The public parts that have to be added to additionalInformation are

  • poseidonHash: Poseidon hash of the key.
  • providerKey.x and providerKey.y: The Babyjubjub public key of the Provider.

When the asset files are encrypted, the DDO will include under main the attribute encryption with the possible values of:

  • dtp - It means the file/s are encrypted via Data Transfer Proofs
  • none - The files are not encrypted. This is the default behavior if the parameter is not defined

Access Service agreement

For the access service agreement, the following data are needed:

  • Address of Provider and Consumer.
  • Asset ID.
  • Poseidon hash of the data.
  • Babyjubjub keys of the Provider and Consumer.
  • Payment information.

Before entering into the agreement, the Consumer should already have downloaded the publicly available encrypted data.

Other parts of the flow are the same as a normal access flow, but the final execution of the transfer on-chain is different.

The Provider first has to compute a shared secret using ECDH from his private key and the Consumer's public key. This secret is used to encrypt the key using MiMC. The encrypted key is then sent onchain with the SNARK proof of correctness.

Similarly, the Consumer first has to compute a shared secret using ECDH from his private key and the Provider's public key. The encrypted key is read from chain and then decrypted using MiMC. The hash of the result will be the same as was given beforehand.

Here is the complete flow including the different actors:

Data Transfer Proofs Deal Flow

The flow below describes how to manage a dispute resolution, in case there's an issue.

Data Transfer Proofs Deal Flow

Accessing from node

In this scenario, the node acts as a PROVIDER. This is useful when the PUBLISHER doesn't want to be on-line running a service for responding to CONSUMER requests. This means the PUBLISHER delegates the ability of releasing the decryption key to the CONSUMER when the conditions are fulfilled to the PROVIDER.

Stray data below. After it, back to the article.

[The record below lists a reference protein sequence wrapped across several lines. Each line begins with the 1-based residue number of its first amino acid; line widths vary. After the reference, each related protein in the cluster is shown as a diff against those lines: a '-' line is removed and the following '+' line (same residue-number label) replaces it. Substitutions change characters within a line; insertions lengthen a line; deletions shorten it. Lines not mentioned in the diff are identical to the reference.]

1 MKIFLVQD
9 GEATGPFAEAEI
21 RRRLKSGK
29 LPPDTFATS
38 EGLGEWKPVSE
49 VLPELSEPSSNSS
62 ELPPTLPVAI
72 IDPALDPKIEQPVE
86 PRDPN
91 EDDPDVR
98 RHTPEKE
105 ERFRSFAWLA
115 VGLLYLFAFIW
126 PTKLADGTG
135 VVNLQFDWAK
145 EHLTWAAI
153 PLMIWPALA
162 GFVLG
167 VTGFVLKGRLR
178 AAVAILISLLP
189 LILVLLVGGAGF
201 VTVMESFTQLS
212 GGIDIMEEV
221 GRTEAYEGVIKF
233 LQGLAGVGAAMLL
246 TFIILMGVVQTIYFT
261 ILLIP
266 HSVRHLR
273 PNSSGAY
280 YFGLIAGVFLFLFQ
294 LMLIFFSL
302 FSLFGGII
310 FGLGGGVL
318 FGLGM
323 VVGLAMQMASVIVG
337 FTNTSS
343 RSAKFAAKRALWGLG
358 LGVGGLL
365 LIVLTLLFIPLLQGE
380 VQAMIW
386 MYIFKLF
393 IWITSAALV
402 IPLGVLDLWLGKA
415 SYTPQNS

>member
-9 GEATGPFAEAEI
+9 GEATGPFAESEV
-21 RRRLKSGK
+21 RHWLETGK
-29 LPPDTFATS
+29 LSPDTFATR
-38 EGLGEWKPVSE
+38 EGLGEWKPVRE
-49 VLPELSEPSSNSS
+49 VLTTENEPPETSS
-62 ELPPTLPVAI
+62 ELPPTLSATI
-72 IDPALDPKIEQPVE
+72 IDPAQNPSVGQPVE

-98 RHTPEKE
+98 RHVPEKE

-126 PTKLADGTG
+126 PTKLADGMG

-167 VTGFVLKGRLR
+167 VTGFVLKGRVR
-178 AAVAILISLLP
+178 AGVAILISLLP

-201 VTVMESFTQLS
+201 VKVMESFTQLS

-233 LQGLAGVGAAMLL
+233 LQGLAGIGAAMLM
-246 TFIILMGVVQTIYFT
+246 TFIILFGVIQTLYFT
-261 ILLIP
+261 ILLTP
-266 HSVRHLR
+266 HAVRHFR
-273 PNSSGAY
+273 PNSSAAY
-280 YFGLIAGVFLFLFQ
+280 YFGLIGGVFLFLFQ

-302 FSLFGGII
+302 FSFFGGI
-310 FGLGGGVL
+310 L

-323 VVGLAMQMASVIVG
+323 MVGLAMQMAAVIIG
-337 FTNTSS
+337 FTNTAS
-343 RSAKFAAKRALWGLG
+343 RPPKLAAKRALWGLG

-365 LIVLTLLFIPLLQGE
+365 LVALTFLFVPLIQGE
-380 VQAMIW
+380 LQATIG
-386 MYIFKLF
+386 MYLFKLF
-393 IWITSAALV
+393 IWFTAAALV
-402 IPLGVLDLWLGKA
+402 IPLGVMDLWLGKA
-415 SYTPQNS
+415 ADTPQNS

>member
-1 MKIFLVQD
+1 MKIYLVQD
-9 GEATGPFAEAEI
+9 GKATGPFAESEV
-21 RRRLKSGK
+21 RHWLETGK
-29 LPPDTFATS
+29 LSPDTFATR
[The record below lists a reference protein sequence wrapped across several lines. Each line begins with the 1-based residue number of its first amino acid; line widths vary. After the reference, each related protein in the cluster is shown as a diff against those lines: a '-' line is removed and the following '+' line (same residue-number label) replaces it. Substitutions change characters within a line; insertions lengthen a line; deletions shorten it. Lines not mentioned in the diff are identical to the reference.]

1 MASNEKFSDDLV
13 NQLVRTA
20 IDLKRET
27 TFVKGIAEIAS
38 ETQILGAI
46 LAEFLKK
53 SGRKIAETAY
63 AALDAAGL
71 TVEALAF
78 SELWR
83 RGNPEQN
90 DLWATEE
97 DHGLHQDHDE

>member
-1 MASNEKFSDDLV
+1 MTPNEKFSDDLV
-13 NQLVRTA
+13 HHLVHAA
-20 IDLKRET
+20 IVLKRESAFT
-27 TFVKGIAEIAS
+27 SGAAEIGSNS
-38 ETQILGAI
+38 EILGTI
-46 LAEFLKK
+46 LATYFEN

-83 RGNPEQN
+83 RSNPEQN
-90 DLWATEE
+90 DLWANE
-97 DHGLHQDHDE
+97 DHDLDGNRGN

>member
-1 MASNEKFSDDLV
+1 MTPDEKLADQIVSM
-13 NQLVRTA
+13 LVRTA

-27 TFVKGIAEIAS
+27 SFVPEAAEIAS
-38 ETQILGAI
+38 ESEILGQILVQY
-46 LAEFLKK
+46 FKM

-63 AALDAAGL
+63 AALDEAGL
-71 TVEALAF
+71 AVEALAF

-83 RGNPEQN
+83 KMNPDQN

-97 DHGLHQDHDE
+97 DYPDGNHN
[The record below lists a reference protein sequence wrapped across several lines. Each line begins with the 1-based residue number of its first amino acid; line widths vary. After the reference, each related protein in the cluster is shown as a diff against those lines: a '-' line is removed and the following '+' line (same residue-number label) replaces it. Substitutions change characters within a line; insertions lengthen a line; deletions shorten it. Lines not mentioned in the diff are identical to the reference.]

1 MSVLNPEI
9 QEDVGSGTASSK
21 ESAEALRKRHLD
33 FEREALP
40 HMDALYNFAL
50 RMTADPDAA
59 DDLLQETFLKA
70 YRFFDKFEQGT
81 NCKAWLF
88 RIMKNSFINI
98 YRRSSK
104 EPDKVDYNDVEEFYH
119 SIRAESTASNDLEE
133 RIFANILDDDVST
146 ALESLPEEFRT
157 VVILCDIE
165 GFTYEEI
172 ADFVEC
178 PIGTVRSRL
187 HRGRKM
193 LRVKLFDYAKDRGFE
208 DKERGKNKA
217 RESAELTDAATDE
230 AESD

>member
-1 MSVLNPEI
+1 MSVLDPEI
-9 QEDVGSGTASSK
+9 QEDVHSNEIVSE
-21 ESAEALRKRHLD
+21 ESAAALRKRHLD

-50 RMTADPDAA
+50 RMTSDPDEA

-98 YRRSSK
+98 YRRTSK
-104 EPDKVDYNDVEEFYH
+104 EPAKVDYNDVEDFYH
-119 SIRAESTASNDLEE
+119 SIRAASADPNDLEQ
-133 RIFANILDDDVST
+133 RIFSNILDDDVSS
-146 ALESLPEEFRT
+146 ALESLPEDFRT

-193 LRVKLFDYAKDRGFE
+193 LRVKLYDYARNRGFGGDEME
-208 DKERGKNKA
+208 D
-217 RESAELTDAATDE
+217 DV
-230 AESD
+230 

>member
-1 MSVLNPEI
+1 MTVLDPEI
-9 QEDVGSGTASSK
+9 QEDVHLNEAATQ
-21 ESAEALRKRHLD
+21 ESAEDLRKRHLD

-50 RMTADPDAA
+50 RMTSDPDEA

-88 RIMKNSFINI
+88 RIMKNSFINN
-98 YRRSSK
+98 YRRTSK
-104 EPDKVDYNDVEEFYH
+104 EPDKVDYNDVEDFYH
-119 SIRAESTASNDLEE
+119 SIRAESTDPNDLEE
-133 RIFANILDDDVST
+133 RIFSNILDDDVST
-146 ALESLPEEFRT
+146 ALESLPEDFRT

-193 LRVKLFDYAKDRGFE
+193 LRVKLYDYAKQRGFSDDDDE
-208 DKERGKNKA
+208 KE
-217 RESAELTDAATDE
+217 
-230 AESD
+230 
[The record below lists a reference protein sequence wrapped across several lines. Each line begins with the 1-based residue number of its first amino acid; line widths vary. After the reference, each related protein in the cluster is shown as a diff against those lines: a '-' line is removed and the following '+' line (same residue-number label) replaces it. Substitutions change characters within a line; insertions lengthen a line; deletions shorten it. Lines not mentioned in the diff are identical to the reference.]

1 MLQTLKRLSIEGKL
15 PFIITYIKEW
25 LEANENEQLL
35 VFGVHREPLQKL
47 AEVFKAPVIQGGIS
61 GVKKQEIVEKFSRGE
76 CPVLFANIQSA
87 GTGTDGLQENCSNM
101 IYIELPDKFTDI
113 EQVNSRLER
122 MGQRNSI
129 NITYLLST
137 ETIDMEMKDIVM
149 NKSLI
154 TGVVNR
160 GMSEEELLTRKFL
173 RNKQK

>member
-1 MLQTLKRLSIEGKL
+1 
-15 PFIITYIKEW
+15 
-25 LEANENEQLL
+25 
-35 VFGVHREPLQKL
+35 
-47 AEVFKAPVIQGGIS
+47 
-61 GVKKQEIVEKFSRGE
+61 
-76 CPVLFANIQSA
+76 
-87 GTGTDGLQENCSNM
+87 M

Accessing documents using the node mostly works the same way as in a normal flow, but the Consumer has to send his Babyjubjub public key too. The data must be checked so that the node won't send invalid proofs to the net (it's possible to get the key from the calldata of the fulfill method if they have the corresponding key). Additionally we can check that the Eth-address corresponds to the Babyjubjub public key. This isn't absolutely necessary, but is needed if we want the node to return the data transfer key (or perhaps the data as plain text).

Data Transfer Proofs Deal Flow

NFT Sales with access agreement

If an NFT is used for accessing an asset, it is safest to grant access when making the NFT sale. In this case, the access is granted when the payment is made. The NFT Sales with access agreement is the same as normal NFT sales flow, but there is an additional condition for granting the access.

To handle this flow with node, nft-sales-proof endpoint has to be used instead of nft-sales. The nft-sales endpoint can be used to make sales, but then access has to be granted with another agreement.